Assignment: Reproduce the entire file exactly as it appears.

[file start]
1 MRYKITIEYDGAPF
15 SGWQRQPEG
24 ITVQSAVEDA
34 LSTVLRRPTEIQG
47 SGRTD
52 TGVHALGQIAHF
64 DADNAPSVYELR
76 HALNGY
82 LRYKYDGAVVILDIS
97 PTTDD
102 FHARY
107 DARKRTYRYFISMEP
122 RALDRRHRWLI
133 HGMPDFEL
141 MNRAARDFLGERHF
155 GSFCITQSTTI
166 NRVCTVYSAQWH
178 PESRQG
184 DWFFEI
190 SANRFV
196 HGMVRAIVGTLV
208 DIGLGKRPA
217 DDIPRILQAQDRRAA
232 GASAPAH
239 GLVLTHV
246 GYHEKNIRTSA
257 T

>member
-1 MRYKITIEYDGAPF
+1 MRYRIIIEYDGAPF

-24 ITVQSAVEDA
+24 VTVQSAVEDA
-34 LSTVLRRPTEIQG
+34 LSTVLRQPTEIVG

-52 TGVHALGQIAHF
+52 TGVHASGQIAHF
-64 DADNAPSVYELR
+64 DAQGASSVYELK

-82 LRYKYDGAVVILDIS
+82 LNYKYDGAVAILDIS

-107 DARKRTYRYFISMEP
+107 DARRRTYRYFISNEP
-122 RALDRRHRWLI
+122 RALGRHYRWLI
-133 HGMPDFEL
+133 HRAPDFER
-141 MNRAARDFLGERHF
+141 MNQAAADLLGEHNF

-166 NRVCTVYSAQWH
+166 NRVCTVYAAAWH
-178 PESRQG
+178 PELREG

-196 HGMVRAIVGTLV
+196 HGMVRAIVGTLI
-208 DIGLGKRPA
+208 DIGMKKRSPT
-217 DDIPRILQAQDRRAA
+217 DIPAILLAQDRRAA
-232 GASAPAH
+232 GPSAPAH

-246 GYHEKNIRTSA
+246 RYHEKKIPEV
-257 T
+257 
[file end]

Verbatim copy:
1 MRYKITIEYDGAPF
15 SGWQRQPEG
24 ITVQSAVEDA
34 LSTVLRRPTEIQG
47 SGRTD
52 TGVHALGQIAHF
64 DADNAPSVYELR
76 HALNGY
82 LRYKYDGAVVILDIS
97 PTTDD
102 FHARY
107 DARKRTYRYFISMEP
122 RALDRRHRWLI
133 HGMPDFEL
141 MNRAARDFLGERHF
155 GSFCITQSTTI
166 NRVCTVYSAQWH
178 PESRQG
184 DWFFEI
190 SANRFV
196 HGMVRAIVGTLV
208 DIGLGKRPA
217 DDIPRILQAQDRRAA
232 GASAPAH
239 GLVLTHV
246 GYHEKNIRTSA
257 T

>member
-1 MRYKITIEYDGAPF
+1 MRYRIIIEYDGAPF

-24 ITVQSAVEDA
+24 VTVQSAVEDA
-34 LSTVLRRPTEIQG
+34 LSTVLRQPTEIVG

-52 TGVHALGQIAHF
+52 TGVHASGQIAHF
-64 DADNAPSVYELR
+64 DAQGASSVYELK

-82 LRYKYDGAVVILDIS
+82 LNYKYDGAVAILDIS

-107 DARKRTYRYFISMEP
+107 DARRRTYRYFISNEP
-122 RALDRRHRWLI
+122 RALGRHYRWLI
-133 HGMPDFEL
+133 HRAPDFER
-141 MNRAARDFLGERHF
+141 MNQAAADLLGEHNF

-166 NRVCTVYSAQWH
+166 NRVCTVYAAAWH
-178 PESRQG
+178 PELREG

-196 HGMVRAIVGTLV
+196 HGMVRAIVGTLI
-208 DIGLGKRPA
+208 DIGMKKRSPT
-217 DDIPRILQAQDRRAA
+217 DIPAILLAQDRRAA
-232 GASAPAH
+232 GPSAPAH

-246 GYHEKNIRTSA
+246 RYHEKKIPEV
-257 T
+257 